No comment from the IDF
Rachel Corrie's parents make an effort to show they are not angry with Israelis, but they do not hide their opinion about who is responsible for the death of their daughter. As terrible as Rachel's loss is for his family, Craig Corrie thinks it is also terrible for the nation when it agrees to accept such actions or agrees that its army should act this way. He cannot understand why the bulldozer driver hit his daughter while she stood in front of him - "this is a girl who weighed 125 lbs. He could have picked her up and put her under arrest." He himself was in charge of a bulldozer force while serving as a soldier in the engineering corps in Vietnam.
The Israeli establishment has not made a real effort to contact the Corrie family. Around two days after Rachel was killed, the Israeli consul called the family home and spoke with her brother Chris. The consul expressed his condolences and said he appreciated Rachel's dedication even if he did not agree with her politics. Chris got angry and said Rachel's only politics was to support all humanity. The family says it never received a report from the Israeli army about the circumstances of the incident nor has it ever heard directly from any military official. The only information reaching them comes from ISM members or from the U.S. State Department.
Last Thursday, the Corrie family went again to Capitol Hill in Washington. They are trying to convince members of both houses of Congress to support a draft bill that would require the U.S. to investigate the circumstances of their daughter's death. Craig and Cindy do not conceal their frustration - mobilizing Congress members goes very slowly, political considerations interfere and suddenly, they find themselves facing a countermove, that mentions all the Americans killed in suicide attacks in Israel. Craig and Cindy say they will be happy to support this proposal, but not instead of a demand for an investigation. In the meantime, they ignore the U.S. State Department's advice to sit and wait for the results of the judge advocate general in Israel, while also insisting that the U.S. government launch its own investigation. Left-wing Jewish organizations voiced their support, but on the list of supporters, the names of the large organizations do not appear.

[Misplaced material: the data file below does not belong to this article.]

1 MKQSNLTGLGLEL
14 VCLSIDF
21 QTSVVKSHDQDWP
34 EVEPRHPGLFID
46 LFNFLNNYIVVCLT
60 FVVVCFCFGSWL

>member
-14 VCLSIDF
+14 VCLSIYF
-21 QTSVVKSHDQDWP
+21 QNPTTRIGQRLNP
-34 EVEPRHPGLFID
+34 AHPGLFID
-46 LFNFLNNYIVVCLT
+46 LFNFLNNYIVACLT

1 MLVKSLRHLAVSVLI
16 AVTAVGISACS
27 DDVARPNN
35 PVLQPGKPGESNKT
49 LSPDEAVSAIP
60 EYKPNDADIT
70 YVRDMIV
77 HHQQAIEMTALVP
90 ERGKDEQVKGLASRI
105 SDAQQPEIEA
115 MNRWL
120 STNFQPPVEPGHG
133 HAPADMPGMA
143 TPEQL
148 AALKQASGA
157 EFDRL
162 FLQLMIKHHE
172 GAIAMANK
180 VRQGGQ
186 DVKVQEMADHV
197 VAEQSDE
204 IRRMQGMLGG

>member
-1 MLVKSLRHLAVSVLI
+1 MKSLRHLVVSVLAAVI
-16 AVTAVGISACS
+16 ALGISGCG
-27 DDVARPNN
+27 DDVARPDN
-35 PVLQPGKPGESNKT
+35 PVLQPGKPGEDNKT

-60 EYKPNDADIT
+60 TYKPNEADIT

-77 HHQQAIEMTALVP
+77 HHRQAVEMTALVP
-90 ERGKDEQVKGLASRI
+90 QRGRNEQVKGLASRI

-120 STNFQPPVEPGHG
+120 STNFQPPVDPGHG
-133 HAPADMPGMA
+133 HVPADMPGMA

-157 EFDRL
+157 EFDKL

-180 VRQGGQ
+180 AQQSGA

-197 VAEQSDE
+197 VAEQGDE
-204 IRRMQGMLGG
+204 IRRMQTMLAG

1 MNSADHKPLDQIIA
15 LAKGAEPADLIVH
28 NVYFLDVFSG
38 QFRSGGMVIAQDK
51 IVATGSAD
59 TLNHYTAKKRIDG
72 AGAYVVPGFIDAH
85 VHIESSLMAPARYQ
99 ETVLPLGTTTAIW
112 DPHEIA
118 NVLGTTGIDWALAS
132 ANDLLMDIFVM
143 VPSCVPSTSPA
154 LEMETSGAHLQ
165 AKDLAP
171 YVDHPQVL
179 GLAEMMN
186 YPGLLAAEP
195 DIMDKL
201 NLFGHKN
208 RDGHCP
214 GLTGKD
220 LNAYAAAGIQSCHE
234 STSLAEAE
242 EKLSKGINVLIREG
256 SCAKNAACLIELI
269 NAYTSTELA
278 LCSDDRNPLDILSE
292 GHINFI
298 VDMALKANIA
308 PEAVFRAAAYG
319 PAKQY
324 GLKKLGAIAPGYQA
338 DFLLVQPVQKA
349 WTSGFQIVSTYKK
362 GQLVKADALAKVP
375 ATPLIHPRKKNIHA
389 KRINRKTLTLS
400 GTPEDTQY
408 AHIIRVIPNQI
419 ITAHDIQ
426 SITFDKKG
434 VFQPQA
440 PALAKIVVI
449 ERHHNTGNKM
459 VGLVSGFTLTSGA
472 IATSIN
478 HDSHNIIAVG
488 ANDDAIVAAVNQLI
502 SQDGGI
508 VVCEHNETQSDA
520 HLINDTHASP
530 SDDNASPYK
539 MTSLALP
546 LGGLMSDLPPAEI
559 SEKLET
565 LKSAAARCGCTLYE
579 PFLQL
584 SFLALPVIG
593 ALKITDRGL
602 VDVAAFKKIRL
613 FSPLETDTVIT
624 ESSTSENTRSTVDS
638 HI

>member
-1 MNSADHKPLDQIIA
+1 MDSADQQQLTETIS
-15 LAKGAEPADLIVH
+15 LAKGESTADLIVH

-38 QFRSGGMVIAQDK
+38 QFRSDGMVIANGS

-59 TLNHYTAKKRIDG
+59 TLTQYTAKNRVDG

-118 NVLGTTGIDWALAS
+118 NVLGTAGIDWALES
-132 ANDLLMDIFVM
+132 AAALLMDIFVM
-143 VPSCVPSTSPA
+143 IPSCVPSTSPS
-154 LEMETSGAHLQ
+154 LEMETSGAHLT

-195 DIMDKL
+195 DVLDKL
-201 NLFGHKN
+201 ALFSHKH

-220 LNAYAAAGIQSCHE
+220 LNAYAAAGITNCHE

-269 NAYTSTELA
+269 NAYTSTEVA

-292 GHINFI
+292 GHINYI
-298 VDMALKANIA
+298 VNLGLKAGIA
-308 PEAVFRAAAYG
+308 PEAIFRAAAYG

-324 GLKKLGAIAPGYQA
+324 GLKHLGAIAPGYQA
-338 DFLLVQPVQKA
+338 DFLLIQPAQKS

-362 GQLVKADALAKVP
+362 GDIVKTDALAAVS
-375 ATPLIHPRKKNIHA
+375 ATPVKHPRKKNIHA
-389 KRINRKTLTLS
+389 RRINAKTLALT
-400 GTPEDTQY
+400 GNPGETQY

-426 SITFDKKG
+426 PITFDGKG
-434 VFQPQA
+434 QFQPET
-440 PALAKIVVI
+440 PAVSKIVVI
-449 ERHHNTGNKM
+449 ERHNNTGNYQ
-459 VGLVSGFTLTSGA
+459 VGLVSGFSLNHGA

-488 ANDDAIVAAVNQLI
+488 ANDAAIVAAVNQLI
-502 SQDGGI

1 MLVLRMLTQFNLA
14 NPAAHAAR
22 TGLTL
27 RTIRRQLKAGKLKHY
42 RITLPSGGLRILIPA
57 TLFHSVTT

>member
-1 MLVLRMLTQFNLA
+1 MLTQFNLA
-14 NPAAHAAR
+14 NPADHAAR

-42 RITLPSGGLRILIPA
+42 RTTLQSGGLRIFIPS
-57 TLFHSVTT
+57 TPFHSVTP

What kind of justice do they expect? Cindy Corrie says they continue to demand an investigation because they believe Israel and the world must pay attention to the issue and show responsibility, but "we are not perusing it with malice," she stresses. Sara, Rachel's sister, believes if the driver had stepped out and talked with Rachel for a minute, "he would have met a beautiful soul, that came to talk and convince," while Craig Corrie says, "If the bulldozer operator will be able to understand what he did, then I hope he has a long life. It's a terrible thing, living with the knowledge that you crushed someone like our daughter."
The Corrie family does not think the death of their daughter and the injuring of two other ISM activists present proof that this kind of activity is too dangerous or provocative. They believe the presence of international peace activists can prevent more violent actions on the part of the Palestinians. They stress that their daughter not only faced down tanks and bulldozers - she worked to rebuild wells that had been destroyed in Rafah, tried to organize an exchange of letters between children there and in the U.S. and also tried to realize her dream - a twin-city agreement between Olympia and Rafah.
The family's life now revolves around Rachel. Craig, the father, 56, took leave from his job as an actuarial adviser and is trying to promote the issues of the legislation and the memorials. The same is true of Rachel's mother, Cindy, 55, who in normal times did volunteer work with children. Rachel's older siblings, Sara - who lives in the family's former home in Olympia and Chris, who lives in the suburbs of Washington DC - are trying to run the memorial foundation that perpetuates their sister.